,
      • Girard F.
      • Vachon V.
      • Lebel G.
      • Préfontaine G.
      • Schwartz J.L.
      • Masson L.
      • Laprade R.
      ). It was shown that the hydrophilic face of helix α-4 is facing the lumen of the pore, by in situ restoration of a negative charge of mutant D136C, that resulted in restitution of ionic conductance to the levels of the wild-type Cry1Aa toxin (
      • Vachon V.
      • Préfontaine G.
      • Rang C.
      • Coux F.
      • Juteau M.
      • Schwartz J.L.
      • Brousseau R.
      • Frutos R.
      • Laprade R.
      • Masson L.
      ).
      In 2001, an alternative model was proposed based in data of the activation energy of denaturation of Cry3Aa toxin when it is bound to the membrane (
      • Loseva O.I.
      • Tiktopulo E.I.
      • Vasiliev V.D.
      • Nikulin A.D.
      • Dobritsa A.P.
      • Potekhin S.A.
      ). In this model the authors proposed that the conformation of the toxin do not change upon insertion into the membrane and that the three domains of Cry3Aa inserted into the bilayer without further conformational changes, with the exception of the first three α-helices (
      • Loseva O.I.
      • Tiktopulo E.I.
      • Vasiliev V.D.
      • Nikulin A.D.
      • Dobritsa A.P.
      • Potekhin S.A.
      ). In 2008, a study that involved the analysis of several single cysteine (Cys) Cry1A mutants labeled with fluorescent dyes, such as 1,5-IAEDANS, or acrylodan, also concluded that all domains of the toxin insert into the membrane (
      • Nair M.S.
      • Dean D.H.
      ). These data contradicted previous studies that had shown that some regions of domains II and III of Cry1A toxins remain in the surface of the membrane (
      • Pardo-López L.
      • Gómez I.
      • Rausell C.
      • Sanchez J.
      • Soberón M.
      • Bravo A.
      ,
      • Girard F.
      • Vachon V.
      • Lebel G.
      • Préfontaine G.
      • Schwartz J.L.
      • Masson L.
      • Laprade R.
      ,
      • Rausell C.
      • Pardo-López L.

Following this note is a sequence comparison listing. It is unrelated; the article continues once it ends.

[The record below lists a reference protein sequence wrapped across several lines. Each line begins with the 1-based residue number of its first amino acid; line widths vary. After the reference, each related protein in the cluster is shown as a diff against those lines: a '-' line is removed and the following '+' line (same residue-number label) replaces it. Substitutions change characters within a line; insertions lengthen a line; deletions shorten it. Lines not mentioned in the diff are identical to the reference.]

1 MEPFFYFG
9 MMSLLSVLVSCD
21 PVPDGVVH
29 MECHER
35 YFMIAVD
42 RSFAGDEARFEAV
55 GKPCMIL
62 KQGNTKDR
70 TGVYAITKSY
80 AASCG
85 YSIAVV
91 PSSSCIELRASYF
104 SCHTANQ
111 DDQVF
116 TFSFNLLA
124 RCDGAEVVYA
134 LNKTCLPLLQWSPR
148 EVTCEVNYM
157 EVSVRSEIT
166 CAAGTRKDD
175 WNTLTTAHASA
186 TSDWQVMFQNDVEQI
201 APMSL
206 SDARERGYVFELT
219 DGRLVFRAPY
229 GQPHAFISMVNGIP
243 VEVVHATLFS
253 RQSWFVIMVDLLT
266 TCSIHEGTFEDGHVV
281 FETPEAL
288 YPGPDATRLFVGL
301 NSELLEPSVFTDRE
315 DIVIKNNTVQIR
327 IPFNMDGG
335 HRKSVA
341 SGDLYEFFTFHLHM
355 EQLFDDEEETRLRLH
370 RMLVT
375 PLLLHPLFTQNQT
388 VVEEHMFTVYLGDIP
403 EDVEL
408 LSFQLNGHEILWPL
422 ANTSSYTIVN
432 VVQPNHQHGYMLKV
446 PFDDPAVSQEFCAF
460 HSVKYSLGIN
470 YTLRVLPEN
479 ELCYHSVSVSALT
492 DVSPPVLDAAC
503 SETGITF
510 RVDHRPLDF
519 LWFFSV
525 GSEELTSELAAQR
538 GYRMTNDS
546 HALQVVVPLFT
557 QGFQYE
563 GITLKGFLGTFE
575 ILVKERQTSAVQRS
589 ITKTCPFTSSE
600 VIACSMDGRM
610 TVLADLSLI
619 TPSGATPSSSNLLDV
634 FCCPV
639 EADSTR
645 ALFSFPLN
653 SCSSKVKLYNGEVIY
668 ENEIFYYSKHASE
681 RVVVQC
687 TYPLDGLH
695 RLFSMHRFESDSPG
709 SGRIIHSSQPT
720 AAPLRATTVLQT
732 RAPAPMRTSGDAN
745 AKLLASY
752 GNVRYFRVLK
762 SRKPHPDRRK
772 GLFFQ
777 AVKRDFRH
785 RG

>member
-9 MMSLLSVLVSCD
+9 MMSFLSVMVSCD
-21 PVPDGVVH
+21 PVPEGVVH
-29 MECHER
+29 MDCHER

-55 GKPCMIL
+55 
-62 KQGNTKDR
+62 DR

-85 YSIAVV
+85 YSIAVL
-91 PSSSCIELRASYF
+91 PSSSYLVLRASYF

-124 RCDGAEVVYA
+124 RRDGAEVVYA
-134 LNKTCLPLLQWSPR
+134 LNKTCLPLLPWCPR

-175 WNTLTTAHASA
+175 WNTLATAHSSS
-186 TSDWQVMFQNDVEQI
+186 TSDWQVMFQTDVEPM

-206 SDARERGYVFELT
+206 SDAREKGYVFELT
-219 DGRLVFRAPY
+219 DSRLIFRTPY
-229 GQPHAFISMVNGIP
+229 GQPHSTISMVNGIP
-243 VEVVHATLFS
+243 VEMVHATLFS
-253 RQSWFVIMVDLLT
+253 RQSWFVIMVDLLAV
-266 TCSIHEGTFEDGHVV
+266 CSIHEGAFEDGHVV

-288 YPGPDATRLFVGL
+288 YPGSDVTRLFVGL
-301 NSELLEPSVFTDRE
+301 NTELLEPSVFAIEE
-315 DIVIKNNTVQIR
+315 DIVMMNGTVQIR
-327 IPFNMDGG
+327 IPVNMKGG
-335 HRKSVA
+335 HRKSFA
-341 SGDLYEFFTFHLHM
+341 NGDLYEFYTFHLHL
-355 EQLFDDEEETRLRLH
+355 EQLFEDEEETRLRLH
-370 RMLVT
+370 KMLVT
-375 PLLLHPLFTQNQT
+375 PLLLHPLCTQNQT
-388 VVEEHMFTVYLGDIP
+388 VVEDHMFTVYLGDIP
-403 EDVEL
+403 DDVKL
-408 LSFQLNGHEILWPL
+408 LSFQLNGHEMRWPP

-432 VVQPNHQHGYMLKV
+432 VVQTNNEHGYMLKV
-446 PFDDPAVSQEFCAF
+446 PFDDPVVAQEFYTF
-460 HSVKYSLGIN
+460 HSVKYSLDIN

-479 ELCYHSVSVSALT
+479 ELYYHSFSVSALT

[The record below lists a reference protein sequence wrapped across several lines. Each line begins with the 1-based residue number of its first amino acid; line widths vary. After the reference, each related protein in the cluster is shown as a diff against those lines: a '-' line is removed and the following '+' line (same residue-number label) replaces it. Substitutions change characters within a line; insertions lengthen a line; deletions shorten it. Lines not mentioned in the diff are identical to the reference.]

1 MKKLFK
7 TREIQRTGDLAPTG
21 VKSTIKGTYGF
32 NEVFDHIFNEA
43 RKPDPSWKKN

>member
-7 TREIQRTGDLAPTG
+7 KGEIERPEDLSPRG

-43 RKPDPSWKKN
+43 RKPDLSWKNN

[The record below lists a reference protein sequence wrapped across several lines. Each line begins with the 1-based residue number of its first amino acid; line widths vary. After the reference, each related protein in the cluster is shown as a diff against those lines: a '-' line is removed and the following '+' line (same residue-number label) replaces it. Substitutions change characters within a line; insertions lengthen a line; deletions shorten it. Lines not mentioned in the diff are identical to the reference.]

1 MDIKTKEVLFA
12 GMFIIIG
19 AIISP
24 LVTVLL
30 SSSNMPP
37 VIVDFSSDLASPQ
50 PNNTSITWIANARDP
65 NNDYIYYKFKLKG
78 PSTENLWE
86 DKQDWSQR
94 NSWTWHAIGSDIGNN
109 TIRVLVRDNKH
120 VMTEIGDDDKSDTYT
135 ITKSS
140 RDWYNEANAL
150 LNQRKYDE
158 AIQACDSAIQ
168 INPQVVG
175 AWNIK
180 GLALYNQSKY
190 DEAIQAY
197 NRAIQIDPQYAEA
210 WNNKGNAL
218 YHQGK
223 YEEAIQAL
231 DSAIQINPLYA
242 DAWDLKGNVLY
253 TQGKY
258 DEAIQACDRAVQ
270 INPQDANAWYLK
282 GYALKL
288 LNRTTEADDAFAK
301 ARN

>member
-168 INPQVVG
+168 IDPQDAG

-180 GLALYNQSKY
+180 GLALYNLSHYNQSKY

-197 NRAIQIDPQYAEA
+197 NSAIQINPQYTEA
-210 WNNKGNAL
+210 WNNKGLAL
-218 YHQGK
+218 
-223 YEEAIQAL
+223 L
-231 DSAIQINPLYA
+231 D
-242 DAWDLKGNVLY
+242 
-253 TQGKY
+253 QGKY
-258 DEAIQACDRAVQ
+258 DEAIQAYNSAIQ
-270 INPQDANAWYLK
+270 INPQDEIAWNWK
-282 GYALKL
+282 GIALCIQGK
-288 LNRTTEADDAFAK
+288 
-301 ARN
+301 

• Sánchez J.
      • Muñoz-Garay C.
      • Morera C.
      • Soberón M.
      • Bravo A.
      ). Quenching analysis of tryptophan (Trp) florescence of the membrane-inserted Cry1Ac oligomer, showed that Trp-545, located in domain III, remains exposed to the solvent (
      • Pardo-López L.
      • Gómez I.
      • Rausell C.
      • Sanchez J.
      • Soberón M.
      • Bravo A.
      ). In addition, fluorescence resonance energy transfer (FRET) analysis of Trp residues to 1-anilinonaphthalene-8-sulfonic acid dye (ANS) in membrane-bound Cry1Ab oligomer, indicated that domains II and III were located in the surface of the membrane, in contrast to domain I that was inserted into the membrane (
      • Rausell C.
      • Pardo-López L.
      • Sánchez J.
      • Muñoz-Garay C.
      • Morera C.
      • Soberón M.
      • Bravo A.
      ). It is important to mention that most of the pore forming toxins, such as anthrax toxin, aerolysin, α-hemolysin, and CDC toxins, that kill different cell types, behave in a similar way, since only a small part of these proteins inserts into the lipid bilayer, while the rest of the protein remains outside of the membrane (
      • Parker M.W.
      • Feil S.C.
      ). Recently, a three-dimensional structure model of the Cry4Aa pre-pore, and the pore oligomer was presented (
      • Taveecharoenkool T.
      • Angsuthanasombat Ch.
      • Kantchanawarin Ch.
      ). In this model the authors suggested that domains II and III of Cry4Aa toxin remain in the surface in the membrane bound oligomer and only the hairpin formed by helices α-4 and α-5 of domain I is involved in the insertion into the lipid bilayer (
      • Taveecharoenkool T.
      • Angsuthanasombat Ch.
      • Kantchanawarin Ch.
      ).